Figure 2 (bottom) shows the interpolated elevation changes for the Academy Glacier lake. There is close agreement between elevation-change values detected on different tracks, as can be seen in the smoothness of the gridded elevation values. The largest uplift is towards the southeastern side of the lake, and measurable uplifts are distributed over an area of 207 km2. The peak elevation values relative to the first campaign were −0.26 and 5.9 m, although because the peak uplift was confined to a small region, the largest mean displacements within the bounding polygon are much smaller, at –0.06 and 1.4 m. A plot of the volume displacements against time (middle right) shows that the lake filled steadily between October 2003 and March 2008, with a mean displacement rate of 0.13 km3 a−1.

4.1.2. Small lake near Vostok Subglacial Lake (coarse spatial sampling)

In contrast, Figure 3 shows the procedure for a small lake in East Antarctica, at 77° S, which was sampled by only two ICESat tracks. For this lake, the boundary was poorly defined by the elevation-change anomalies detected on the ground tracks, so the volume estimates are not as well constrained as for the Academy Glacier lake. The large elevation changes measured on track 196, the small elevation changes measured on track 309 and the lack of significant elevation changes on adjacent tracks suggest a lake boundary centered on track 196, and the simplest shape for this boundary is a circle, with an area of 67 km2. Our gridding algorithm gives a volume range of 0.02 km3. Because the tracks sample the lake so poorly, we do not know whether this is an overestimate or an underestimate of the lake volume displacement. It is possible that the true shape of the lake was elongated parallel to track 196, and that we have overestimated its area, but because measurable displacements extend as far as track 309, it seems likely that the lake is elongated perpendicular to track 196, and the circular boundary underestimates its area. For simplicity, we retain the circular boundary.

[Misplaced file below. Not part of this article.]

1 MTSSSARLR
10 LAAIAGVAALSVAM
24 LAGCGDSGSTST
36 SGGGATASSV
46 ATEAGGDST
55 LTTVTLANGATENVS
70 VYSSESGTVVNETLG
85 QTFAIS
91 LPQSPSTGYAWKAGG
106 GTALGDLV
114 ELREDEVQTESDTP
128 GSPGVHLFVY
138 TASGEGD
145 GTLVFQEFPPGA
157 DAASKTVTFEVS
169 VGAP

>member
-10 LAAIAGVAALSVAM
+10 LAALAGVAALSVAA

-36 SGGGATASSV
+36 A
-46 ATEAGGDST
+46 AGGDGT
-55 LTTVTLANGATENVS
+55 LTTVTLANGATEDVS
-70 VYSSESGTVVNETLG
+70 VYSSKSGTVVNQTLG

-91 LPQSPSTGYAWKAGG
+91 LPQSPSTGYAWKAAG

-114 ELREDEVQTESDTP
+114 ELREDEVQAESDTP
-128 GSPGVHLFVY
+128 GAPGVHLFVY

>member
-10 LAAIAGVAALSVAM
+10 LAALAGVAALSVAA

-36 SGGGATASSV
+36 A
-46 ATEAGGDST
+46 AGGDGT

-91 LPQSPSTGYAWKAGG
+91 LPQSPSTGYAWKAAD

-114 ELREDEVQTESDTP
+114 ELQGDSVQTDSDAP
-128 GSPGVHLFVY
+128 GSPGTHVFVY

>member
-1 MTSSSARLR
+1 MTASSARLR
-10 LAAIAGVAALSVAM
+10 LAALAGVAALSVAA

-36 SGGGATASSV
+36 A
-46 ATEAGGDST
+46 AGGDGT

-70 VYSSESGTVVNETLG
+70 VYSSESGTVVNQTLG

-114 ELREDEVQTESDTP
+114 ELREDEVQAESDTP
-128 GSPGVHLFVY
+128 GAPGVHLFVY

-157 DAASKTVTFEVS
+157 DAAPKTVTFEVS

To demonstrate the difference in character between elevation-change anomalies that arises from lake displacements and those due to instrumental errors, we also show a profile of elevation changes across a region of high surface roughness (profile EF, track 1297) where the elevation-change anomalies show large scatter, but no coherent pattern as a function of space and time.